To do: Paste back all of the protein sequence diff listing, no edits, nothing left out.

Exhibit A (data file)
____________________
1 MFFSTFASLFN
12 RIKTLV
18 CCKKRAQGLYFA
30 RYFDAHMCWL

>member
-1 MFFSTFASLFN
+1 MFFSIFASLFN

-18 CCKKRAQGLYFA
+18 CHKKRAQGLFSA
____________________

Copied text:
1 MFFSTFASLFN
12 RIKTLV
18 CCKKRAQGLYFA
30 RYFDAHMCWL

>member
-1 MFFSTFASLFN
+1 MFFSIFASLFN

-18 CCKKRAQGLYFA
+18 CHKKRAQGLFSA